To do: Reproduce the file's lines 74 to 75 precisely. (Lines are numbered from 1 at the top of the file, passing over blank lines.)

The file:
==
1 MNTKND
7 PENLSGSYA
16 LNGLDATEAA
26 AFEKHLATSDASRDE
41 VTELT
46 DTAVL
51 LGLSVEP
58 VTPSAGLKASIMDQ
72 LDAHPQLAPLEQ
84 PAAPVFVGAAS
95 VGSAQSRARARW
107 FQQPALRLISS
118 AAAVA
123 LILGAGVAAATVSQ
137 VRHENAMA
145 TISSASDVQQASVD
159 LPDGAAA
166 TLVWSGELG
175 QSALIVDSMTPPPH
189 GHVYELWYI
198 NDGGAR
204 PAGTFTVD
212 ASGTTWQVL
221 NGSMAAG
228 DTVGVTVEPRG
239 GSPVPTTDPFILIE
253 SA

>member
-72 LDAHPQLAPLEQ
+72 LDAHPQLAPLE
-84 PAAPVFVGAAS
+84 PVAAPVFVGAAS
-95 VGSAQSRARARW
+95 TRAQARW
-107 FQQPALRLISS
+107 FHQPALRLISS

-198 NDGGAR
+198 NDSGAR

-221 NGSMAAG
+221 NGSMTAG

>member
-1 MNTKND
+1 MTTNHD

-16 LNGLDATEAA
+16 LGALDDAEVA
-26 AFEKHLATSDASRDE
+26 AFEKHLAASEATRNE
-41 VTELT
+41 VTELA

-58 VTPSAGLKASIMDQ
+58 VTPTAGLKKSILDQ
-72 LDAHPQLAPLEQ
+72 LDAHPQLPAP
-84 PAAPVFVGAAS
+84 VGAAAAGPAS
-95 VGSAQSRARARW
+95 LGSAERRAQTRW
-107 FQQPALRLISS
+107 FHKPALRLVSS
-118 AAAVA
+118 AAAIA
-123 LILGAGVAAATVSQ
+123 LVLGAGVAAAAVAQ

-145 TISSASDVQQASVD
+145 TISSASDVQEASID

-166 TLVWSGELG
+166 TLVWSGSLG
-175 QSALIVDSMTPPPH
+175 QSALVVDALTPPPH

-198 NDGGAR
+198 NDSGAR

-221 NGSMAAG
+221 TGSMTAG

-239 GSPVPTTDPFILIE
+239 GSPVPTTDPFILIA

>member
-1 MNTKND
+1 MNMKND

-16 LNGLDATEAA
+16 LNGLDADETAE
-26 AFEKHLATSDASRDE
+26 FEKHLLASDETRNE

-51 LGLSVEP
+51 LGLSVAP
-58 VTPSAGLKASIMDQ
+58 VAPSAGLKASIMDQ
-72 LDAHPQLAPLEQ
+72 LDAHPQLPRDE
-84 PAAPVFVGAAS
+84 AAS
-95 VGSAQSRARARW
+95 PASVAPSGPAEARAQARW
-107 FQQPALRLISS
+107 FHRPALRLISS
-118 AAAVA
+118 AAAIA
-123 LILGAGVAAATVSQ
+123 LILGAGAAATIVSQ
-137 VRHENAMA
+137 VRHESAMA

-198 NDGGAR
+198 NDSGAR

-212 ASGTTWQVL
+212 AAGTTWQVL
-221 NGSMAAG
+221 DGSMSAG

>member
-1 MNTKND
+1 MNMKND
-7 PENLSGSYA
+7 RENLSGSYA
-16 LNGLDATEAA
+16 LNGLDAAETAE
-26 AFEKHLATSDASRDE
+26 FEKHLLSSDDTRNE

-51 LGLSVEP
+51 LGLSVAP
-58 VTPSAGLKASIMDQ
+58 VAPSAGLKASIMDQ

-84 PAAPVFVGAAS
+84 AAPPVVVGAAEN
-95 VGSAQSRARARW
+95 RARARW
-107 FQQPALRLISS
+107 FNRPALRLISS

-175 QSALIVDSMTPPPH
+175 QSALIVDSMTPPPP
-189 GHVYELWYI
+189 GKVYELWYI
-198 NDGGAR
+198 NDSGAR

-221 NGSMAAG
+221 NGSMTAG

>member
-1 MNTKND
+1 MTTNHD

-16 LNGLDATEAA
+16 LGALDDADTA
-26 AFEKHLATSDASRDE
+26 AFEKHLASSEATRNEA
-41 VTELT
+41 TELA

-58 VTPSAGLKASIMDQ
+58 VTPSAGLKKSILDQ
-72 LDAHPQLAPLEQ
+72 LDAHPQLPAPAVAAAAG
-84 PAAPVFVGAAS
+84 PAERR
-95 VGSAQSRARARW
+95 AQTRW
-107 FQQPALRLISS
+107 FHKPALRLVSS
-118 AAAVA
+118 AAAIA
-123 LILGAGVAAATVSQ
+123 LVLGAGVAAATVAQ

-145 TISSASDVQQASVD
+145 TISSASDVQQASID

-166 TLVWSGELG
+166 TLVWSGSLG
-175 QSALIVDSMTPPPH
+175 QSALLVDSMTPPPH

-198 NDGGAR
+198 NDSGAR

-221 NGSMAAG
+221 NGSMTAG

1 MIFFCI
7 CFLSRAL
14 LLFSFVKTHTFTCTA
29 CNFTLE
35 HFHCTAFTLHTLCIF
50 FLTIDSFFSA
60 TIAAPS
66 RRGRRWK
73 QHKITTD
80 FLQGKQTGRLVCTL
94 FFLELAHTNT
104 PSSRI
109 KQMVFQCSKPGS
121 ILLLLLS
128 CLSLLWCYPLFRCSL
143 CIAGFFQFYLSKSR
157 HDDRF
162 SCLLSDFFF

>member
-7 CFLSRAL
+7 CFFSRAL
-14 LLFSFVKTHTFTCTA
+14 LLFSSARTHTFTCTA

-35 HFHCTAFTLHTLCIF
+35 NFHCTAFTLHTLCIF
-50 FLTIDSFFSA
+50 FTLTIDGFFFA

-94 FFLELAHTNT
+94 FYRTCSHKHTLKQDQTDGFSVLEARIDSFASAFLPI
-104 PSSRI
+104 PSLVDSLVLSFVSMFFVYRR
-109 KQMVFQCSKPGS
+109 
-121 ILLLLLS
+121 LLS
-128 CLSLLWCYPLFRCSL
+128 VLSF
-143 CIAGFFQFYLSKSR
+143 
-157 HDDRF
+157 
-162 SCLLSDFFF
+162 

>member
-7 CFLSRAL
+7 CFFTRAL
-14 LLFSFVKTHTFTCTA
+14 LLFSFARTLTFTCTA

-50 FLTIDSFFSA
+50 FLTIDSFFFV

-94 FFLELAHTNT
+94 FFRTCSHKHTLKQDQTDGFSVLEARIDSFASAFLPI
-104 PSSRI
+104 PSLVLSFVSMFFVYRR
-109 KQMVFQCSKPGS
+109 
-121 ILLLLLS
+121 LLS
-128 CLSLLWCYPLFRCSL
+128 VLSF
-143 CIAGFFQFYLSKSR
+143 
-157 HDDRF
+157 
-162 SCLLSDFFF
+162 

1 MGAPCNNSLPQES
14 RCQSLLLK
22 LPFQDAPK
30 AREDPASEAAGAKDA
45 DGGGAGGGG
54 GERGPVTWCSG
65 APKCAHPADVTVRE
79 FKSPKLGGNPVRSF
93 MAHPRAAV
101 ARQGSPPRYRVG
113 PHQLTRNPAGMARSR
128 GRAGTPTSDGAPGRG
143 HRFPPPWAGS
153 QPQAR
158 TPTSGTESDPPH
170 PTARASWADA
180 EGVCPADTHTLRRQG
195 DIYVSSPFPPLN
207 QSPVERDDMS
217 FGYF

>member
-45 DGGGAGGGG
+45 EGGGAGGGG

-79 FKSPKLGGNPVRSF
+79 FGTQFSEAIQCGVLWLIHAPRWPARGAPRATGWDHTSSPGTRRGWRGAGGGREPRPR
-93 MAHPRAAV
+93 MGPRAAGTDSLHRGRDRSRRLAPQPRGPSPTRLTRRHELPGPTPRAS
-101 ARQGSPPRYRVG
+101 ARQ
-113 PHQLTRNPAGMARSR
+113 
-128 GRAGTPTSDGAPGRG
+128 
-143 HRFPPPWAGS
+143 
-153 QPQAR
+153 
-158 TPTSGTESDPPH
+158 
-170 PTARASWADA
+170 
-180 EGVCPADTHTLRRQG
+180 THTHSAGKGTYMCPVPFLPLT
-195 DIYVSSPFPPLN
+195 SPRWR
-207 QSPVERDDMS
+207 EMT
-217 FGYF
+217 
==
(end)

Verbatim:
-239 GSPVPTTDPFILIE
+239 GSPVPTTDPFILIA